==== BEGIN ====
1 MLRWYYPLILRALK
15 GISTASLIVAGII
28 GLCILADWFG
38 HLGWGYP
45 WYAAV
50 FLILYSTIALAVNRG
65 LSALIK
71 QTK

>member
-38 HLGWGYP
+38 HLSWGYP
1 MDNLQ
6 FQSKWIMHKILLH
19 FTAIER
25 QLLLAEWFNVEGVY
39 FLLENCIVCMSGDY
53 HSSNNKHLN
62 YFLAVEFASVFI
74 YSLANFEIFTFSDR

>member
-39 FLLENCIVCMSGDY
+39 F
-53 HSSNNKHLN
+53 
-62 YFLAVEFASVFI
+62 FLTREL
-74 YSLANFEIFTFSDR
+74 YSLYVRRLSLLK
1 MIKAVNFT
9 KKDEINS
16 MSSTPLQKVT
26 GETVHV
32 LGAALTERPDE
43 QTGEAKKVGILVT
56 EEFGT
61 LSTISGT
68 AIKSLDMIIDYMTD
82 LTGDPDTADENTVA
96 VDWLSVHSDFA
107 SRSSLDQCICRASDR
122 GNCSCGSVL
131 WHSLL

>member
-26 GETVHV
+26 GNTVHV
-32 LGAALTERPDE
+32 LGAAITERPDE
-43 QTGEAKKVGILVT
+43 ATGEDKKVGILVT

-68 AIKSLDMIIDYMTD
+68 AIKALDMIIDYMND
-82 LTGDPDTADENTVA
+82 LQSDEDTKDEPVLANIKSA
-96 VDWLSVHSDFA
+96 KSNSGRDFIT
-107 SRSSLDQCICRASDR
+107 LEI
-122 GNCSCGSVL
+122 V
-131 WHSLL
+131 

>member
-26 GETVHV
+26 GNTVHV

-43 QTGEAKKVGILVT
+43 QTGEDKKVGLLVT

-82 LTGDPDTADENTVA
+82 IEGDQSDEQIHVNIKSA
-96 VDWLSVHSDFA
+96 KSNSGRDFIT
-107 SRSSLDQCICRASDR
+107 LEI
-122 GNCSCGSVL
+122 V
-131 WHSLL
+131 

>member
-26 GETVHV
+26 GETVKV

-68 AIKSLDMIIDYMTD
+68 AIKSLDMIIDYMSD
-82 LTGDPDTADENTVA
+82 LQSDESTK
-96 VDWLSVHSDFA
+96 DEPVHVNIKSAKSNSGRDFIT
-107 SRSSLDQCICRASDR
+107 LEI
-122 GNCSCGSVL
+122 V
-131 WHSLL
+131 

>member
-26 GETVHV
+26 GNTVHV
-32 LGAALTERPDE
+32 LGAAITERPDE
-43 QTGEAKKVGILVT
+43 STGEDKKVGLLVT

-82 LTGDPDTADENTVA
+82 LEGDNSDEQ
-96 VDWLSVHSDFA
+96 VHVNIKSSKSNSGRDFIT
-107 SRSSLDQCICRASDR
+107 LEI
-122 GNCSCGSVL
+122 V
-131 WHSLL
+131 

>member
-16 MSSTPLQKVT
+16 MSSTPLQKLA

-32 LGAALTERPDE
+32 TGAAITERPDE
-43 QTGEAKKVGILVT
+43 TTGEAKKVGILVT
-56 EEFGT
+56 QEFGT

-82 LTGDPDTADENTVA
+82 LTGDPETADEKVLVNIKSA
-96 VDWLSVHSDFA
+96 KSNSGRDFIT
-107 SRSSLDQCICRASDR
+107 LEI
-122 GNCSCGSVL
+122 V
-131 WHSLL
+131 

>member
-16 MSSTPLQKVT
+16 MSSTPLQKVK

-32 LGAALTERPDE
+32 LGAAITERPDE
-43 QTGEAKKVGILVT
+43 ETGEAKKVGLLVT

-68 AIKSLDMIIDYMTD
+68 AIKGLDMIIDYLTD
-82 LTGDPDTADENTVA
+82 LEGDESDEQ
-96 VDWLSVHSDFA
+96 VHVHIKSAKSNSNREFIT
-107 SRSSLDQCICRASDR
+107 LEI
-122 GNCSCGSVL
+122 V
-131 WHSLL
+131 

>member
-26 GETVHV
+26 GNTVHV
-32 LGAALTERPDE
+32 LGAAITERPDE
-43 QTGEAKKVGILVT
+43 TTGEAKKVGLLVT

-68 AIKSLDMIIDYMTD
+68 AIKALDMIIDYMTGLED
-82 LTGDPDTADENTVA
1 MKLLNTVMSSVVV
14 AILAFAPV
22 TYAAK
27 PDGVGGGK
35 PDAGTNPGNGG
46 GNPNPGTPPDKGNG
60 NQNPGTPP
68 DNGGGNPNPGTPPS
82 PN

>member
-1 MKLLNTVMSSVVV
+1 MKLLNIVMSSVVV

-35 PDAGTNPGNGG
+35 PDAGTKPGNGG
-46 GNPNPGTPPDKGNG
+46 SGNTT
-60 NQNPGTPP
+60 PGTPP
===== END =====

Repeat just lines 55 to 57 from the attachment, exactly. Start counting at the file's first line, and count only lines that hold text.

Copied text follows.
+96 KSNSGRDFIT
-107 SRSSLDQCICRASDR
+107 LEI